Global warming to boost Scots farmers

August 15, 2005

Climate change could be good news for Scottish farmers, according to ESRC funded research at the University of Stirling. Rising temperatures and increased CO2 levels could mean increased yields and a boost to local economies, according to Professor Nick Hanley, who led the project.

The research findings are based on a series of interlinked models, which analysed the effects of projected changes in Scotland’s weather on land use, regional economies and biodiversity. The possible effects of reform to the EU Common Agricultural Policy (CAP) were also taken into account.

‘We were quite surprised to find that global warming is not necessarily a bad thing,’ says Nick Hanley. ‘Rising temperatures will permit farmers to grow more productive, faster developing crops and increase the intensity of livestock farming. At the same time, the extra C02 in the atmosphere will reduce the need for artificial fertilizers and this will offset any negative economic effects of climate change.’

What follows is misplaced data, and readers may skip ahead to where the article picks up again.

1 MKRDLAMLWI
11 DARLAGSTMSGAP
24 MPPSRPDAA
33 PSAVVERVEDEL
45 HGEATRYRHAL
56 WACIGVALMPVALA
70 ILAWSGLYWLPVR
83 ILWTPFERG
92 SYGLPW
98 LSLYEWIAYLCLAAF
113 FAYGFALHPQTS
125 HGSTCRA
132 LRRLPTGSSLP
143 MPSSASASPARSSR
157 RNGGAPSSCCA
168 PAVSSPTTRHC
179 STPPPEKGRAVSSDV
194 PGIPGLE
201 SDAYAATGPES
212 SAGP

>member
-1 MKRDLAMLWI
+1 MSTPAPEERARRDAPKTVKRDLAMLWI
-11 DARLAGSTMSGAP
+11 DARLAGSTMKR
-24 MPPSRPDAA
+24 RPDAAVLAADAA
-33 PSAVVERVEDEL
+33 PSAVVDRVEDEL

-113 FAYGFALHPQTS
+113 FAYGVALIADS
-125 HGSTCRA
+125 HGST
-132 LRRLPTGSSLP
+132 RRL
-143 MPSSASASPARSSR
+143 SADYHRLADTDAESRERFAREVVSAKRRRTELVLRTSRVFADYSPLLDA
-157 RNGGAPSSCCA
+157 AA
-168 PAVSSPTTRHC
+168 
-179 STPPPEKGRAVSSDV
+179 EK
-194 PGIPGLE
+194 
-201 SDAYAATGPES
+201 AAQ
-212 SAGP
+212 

Despite the predicted benefits of climate change, the prosperity of Scottish farmers will depend more on the extent to which the CAP is reformed, Nick Hanley warns. ‘Yields may go up, but prices will depend on changes in the marketplace rather than the weather.’

The research also found significant regional variations in the effects of climate change. The knock-on effects of increased farm income would be felt most strongly in the lowland south-west region of Scotland, and least in the hill farming areas of the North West. The only area which might experience poorer yields was the low-lying, low rainfall coastal south east, where irrigation might be needed in the long term, the report says.

The study found little evidence of changes to biodiversity as a result of shifting patterns of land use and management. ‘The indirect effects of climate change seem to be small, but there will also be direct effects which could not be predicted from our data,’ says Nick Hanley.

Source: Economic and Social Research Council (ESRC)

Explore further: For trout fishermen, climate change will mean more driving time, less angling

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